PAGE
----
Big things. Off we went in the Freedom Wizard bus to mid-Wales for a few days with the determination to do as many routes as possible for inclusion in a guide book. And we did! Some routes that were accessible once-upon-a-time were no longer available and vice-versa. I must admit where there have been improvements, some are very impressive! The route around Trawsfynydd is truly great for disabled folk who might use a motorised wheelchair such as a Tramper. Why is it so good? Trawsfynnydd Power Station have invested what looks like an awful lot of money into this path—obviously wanting to pump something back into the community—and they have succeeded. (Llwybr Llyn Traws Lakes Path). https://en.wikipedia.org/wiki/Trawsfynydd_nuclear_power_station
We had glorious weather in which to complete this route and we did it with one of us zipping along on the BOMA and the other on an electric bike. This way we covered a lot of ground in a short period. For the main part, the path is on a hard surface, and there was nothing difficult about this route. Close to the end we faced an awkward squeeze, but got through after a bit of a dig at stubborn earth with my boot.
Before I forget, can anyone tell me what these sheep are called? I love their beige necks and knees!
This was my first sighting of the power station and I had real mixed feelings about the whole thing—which I won’t divulge, but I was fascinated with how the station itself would periodically ‘disappear’ into the background. Yes, real mixed feelings…but, onwards and most of the time – upwards!
Tomen Y Mur was an interesting route, following in the footsteps of the Romans—and what a legacy they left here! The BOMA could not complete this one, but for those interested in our distant past—it really IS worth a look. It was beautiful but we were thwarted by deep ruts, gates and stiles. On foot it is a different matter.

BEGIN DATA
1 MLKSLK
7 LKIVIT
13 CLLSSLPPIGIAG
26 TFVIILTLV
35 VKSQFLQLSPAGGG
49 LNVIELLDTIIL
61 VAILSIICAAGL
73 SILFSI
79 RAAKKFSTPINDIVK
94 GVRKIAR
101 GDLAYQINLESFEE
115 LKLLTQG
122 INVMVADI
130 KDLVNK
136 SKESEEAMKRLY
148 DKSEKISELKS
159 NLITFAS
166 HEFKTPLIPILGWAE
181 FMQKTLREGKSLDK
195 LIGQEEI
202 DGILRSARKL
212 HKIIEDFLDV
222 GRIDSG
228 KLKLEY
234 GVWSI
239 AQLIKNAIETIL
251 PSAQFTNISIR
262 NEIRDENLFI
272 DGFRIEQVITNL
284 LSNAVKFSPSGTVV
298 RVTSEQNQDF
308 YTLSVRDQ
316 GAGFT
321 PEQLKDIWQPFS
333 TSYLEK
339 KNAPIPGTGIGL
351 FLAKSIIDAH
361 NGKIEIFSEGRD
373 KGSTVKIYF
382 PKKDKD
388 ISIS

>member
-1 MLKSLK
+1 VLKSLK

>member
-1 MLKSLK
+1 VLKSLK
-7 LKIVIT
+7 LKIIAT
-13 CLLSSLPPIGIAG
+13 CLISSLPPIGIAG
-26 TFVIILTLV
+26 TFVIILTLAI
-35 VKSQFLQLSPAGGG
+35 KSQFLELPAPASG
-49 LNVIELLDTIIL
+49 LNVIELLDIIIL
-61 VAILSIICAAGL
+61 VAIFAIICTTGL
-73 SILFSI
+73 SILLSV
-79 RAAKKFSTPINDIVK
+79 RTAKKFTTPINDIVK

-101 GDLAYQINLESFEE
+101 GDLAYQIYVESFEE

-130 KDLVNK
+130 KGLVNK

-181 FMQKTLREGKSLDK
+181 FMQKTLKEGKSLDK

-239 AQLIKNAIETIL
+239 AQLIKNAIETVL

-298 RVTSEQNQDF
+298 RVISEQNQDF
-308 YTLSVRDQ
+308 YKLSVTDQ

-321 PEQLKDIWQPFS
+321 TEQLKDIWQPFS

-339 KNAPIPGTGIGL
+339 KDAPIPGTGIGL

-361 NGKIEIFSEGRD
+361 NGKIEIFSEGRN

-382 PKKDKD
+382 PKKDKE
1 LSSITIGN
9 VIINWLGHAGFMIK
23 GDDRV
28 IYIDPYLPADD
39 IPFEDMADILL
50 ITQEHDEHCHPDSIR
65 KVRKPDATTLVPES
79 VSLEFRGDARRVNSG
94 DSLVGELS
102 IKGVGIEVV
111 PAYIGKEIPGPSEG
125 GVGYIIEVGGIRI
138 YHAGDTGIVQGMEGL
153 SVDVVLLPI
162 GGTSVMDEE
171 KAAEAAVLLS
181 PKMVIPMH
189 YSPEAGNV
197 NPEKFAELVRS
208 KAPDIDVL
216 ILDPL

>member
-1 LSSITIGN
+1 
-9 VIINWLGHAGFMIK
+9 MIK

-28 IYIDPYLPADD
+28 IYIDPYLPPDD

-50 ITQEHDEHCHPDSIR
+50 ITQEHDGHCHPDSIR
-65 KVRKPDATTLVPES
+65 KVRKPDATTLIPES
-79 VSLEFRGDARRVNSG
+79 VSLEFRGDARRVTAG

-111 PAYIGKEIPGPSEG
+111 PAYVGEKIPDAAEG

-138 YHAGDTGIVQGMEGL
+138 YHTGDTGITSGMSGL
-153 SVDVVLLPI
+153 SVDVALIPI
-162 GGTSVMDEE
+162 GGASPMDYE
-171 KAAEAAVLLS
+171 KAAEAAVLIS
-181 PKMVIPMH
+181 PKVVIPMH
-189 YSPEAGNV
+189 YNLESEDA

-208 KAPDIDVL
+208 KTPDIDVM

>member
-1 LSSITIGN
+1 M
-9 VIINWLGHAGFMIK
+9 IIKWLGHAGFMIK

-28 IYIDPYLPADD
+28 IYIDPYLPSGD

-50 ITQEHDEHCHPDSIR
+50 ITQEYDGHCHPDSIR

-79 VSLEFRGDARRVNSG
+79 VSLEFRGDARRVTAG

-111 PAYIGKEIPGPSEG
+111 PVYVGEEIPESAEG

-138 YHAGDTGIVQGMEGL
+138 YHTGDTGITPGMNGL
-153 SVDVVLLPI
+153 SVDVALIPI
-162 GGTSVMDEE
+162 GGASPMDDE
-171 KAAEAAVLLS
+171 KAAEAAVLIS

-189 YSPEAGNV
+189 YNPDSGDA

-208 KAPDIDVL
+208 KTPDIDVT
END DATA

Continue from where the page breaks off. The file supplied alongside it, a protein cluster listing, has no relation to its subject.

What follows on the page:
Coed Y Brenin was another route we did and if you are into mountain biking or just walking the trails it is a great day out. The BOMA coped well with the rough terrain and technical descents. A Tramper or similar could cope too.
We had a real ‘glitch’ one day that set us right back. We were in the process of assessing a bridle path for safety as there had been a tree-fall. Just as we were deciding to turn back, the land gave way and the BOMA slipped. Even worse…it took Allie with it…down, down tumbling into the rock-strewn river. It was an absolute disaster. I screamed as Allie somersaulted, caught up in the machine and I slithered my way down as fast as I could. By some miracle she was relatively okay. We worked efficiently together in emergency mode, neither of us panicking—even though we were shocked. The BOMA was clearly damaged and our gear was under water…my note book drifted down-stream. Four heavy batteries were lugged up the bank along with a sodden rucksack and anything else we could free.
We literally got on our bike and sorted help; enlisting Snowdonia South Mountain Rescue Team and a local guy and wife whose house was along the route. They happened to breed Red Setters which are my favourite dog. They always make me cry when I see one…happy memories of my very own Jamie, so when one came towards me and snuggled into me, I was already in a fragile state and could have cried my own river of tears…but I looked upon it as a bonus, a ‘hug’ off a. beautiful dog I didn’t know. She put both paws on my knees—I was crouching down—and pushed her head deep into me. What a cuddle! I couldn’t have asked for more!
When it was all over, Gin was the order of the day. It was a rare hot evening and we sat outdoors and watched the sun go down. The photo reminds me of my book cover, Rucksack Tales. What a day it had been.
The following morning we took stock, rested and plastered bruises with Arnica. We talked about covering routes with the electric bike and the day after that we were up and running, exploring the areas near Crafnant, Swallow Falls and Llyn Elsi – although the last was only possible almost as far as the lake. I think the Robin felt sorry for me, by then my face was as red as his chest. Electric bikes DO require effort up-hill – make no mistake.
As we lost a day, we need to return to Snowdonia and add a few more routes to the list we are compiling. We are currently awaiting parts for the BOMA but luckily have other machines at our disposal. Watch this space. The Freedom Wizard duo can do magic!